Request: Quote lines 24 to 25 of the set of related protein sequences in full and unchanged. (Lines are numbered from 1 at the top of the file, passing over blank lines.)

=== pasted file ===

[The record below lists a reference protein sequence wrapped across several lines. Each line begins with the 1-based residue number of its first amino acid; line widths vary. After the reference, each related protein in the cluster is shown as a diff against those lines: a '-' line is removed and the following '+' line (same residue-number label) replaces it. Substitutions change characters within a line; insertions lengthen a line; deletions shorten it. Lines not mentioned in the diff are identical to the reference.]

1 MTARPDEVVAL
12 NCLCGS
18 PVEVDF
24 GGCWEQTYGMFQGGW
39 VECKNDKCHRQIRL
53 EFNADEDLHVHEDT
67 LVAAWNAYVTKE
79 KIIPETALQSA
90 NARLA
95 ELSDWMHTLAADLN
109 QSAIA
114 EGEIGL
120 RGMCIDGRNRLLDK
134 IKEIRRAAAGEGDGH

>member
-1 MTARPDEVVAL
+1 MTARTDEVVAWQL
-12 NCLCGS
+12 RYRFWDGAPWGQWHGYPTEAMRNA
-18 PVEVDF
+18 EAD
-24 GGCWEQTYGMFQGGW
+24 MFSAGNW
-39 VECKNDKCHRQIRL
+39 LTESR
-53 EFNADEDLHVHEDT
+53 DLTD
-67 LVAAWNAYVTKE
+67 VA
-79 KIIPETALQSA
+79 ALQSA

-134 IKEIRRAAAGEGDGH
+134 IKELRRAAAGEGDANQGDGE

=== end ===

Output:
+24 MFSAGNW
-39 VECKNDKCHRQIRL